And we’re not just talking about bridges and roads – we’re looking at rivers, trails, walkways, light rail, public buildings, schools, correctional facilities, and telecommunications. 

We must address every facet of our 21st century infrastructure, to ensure we continue to grow our economy and support the jobs of the future.

While I’ve said I’m not in favor of increasing the gas tax, with oil at $100 per barrel and gas prices at record highs, I have been clear about my willingness to join in any bipartisan agreement on how to best generate the revenue necessary.

In the meantime, my budget calls for a quarter-billion dollar investment in our corrections system.  The package includes a new penitentiary at Fort Madison. This will replace the outdated civil war-era facility. Replacing this prison is, first and foremost, a matter of public safety.  We will also be making significant investments in modernizing the facilities at Mitchellville, Anamosa and Rockwell City.

Most importantly, in an effort to significantly reduce recidivism, we will invest more than ever before in substance abuse and mental health treatment.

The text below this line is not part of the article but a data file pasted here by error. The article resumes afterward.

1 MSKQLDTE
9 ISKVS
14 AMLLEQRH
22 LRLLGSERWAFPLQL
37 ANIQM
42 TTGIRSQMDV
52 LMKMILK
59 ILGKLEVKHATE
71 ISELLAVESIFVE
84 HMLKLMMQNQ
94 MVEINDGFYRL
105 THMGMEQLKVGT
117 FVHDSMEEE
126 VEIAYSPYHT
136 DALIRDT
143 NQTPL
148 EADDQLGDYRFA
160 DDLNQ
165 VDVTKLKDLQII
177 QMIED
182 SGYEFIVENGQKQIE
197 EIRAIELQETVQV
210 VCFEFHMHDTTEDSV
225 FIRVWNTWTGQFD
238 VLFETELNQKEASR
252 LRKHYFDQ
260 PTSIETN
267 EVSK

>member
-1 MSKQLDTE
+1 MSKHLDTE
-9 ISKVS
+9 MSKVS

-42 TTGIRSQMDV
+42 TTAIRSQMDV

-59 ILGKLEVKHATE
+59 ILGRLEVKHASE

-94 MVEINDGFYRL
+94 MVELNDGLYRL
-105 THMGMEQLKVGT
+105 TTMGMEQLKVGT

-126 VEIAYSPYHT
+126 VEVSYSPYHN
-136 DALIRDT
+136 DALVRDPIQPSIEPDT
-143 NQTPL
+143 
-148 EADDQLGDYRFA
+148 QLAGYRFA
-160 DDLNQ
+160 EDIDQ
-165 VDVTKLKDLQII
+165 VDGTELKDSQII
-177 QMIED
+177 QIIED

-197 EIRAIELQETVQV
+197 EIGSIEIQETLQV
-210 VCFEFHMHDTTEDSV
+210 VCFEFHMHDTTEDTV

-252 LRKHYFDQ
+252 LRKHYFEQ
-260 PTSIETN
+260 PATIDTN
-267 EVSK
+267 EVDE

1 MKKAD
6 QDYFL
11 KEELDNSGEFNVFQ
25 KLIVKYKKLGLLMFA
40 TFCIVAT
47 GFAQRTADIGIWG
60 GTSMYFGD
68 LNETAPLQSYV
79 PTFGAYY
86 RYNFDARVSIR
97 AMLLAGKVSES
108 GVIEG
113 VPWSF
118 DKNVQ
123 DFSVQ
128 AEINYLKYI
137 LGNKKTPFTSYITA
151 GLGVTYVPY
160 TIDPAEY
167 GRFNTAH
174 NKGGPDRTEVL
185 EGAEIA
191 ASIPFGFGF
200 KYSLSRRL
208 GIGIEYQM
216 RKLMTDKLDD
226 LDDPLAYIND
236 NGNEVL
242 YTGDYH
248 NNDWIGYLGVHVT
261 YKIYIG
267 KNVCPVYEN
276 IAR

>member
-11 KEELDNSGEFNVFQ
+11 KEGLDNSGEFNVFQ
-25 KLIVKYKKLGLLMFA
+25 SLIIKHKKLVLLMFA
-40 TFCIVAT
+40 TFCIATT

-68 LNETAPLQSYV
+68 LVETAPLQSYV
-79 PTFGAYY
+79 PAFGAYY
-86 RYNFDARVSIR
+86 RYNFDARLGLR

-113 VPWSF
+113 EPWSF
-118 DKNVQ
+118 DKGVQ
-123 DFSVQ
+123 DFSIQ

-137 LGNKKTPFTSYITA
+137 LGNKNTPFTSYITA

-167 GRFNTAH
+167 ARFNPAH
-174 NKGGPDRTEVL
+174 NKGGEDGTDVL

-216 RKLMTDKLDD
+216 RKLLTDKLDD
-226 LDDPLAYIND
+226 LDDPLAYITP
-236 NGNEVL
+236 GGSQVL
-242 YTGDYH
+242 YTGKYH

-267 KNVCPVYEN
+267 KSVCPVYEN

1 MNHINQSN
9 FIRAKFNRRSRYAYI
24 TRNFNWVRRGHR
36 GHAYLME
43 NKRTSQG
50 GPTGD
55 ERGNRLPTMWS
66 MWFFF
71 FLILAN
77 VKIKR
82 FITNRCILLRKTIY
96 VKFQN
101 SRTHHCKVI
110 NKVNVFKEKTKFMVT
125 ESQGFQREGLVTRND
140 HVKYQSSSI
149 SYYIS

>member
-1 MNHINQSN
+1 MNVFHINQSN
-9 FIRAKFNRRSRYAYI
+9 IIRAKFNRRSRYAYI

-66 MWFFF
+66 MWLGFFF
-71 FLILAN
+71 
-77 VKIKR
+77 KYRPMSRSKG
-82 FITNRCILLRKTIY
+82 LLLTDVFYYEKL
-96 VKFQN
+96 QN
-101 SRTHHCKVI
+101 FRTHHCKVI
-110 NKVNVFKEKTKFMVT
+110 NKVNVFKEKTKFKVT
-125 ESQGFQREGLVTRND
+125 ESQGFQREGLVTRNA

In addition, my infrastructure plan allows us to stand up for our veterans whom we owe a debt of gratitude.   We’ll invest $20 million in the Iowa Veterans Home in Marshalltown, to provide the quality long term care these veterans deserve.

Now, let’s move to the issue of tax fairness.

I believe our corporate tax structure must be fixed.

It’s just not fair that big, out of state, multi-billion dollar corporations that do tens of millions of dollars of business in Iowa avoid paying Iowa income taxes because of an outdated tax loophole.

While it might be convenient for them, it’s just not fair, especially for  Iowa-based  businesses.

So, let’s level the playing field for locally owned, small businesses on Main Street, especially as they compete with larger, out-of-state, corporations.

It’s just a matter of common sense. Twenty other states have closed this loophole. Of those, seven are listed on the top ten list of best states in America to do business, according to Forbes Magazine.

Our neighbors in the Midwest like: Nebraska, Illinois, Minnesota, Kansas and North Dakota, have already done this, and we should too!

A final challenge before us includes making sure we have a prepared workforce to meet the needs of the 21st Century. 

We have all seen the data that shows our state will soon face a workforce shortage, unless we do something about it.